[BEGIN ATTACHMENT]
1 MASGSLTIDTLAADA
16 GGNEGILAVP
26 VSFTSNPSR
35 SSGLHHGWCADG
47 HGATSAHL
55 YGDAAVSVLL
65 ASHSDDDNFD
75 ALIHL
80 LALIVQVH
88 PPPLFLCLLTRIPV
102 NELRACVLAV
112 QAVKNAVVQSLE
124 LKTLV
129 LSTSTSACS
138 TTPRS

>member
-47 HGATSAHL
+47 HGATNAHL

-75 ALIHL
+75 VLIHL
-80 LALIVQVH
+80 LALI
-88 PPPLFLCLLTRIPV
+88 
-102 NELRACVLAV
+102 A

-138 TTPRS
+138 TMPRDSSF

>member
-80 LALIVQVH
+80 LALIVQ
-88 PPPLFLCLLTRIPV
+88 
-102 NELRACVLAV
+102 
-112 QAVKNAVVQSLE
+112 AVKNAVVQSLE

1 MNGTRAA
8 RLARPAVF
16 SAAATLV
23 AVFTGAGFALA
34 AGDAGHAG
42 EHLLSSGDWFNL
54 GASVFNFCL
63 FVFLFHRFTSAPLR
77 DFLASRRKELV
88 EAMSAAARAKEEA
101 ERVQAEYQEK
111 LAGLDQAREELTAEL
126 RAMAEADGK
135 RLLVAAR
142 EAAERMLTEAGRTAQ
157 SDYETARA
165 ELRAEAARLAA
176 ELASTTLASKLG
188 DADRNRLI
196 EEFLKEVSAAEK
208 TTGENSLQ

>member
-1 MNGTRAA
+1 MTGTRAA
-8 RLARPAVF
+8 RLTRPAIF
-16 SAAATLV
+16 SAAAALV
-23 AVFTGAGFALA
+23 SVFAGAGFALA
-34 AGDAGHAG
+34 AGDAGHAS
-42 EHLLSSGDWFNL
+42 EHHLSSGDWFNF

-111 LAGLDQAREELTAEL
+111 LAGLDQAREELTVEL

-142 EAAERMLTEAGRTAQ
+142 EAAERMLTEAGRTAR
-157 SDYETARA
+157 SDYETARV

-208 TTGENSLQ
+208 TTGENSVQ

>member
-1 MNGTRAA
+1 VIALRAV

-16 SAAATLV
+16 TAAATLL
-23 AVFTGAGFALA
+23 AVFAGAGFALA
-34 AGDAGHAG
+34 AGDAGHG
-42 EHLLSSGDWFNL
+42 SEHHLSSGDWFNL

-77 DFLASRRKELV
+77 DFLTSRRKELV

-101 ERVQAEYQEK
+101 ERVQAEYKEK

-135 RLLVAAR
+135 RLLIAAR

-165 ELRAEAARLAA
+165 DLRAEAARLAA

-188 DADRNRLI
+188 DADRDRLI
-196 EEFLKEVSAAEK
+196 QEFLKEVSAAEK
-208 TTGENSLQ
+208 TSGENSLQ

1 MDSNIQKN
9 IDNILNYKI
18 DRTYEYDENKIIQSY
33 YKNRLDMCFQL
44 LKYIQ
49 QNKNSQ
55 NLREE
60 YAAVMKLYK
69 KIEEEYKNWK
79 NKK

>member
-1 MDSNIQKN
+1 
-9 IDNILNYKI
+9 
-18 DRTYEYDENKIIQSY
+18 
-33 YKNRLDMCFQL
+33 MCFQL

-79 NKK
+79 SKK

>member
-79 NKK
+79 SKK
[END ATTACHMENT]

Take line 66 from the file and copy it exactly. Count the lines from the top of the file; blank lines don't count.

-23 AVFTGAGFALA